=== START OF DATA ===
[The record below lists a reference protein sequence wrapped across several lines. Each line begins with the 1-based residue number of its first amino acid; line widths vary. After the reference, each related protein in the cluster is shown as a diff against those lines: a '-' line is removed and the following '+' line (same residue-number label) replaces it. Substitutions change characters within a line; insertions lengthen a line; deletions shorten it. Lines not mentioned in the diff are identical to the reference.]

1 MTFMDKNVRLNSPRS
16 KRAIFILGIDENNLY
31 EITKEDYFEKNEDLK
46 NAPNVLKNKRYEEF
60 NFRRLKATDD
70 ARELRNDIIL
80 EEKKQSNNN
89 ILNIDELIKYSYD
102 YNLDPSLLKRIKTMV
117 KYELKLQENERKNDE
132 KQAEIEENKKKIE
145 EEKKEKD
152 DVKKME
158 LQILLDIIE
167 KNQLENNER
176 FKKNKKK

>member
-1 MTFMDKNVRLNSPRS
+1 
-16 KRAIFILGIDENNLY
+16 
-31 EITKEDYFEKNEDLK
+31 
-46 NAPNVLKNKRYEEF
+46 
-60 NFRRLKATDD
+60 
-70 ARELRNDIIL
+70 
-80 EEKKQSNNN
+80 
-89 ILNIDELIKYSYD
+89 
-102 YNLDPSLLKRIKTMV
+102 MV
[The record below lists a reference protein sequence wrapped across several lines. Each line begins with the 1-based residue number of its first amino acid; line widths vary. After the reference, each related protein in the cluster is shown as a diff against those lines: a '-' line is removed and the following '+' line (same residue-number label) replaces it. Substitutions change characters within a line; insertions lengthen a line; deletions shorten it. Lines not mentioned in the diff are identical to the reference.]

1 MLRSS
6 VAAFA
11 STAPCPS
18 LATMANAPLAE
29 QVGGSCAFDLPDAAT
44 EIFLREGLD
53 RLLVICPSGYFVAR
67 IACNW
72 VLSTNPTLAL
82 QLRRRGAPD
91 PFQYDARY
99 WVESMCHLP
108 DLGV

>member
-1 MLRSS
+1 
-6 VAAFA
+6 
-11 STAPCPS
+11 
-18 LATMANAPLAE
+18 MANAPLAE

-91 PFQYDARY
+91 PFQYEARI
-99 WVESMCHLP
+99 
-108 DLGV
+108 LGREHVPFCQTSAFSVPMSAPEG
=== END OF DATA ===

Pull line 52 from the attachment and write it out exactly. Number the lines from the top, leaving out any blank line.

-1 MLRSS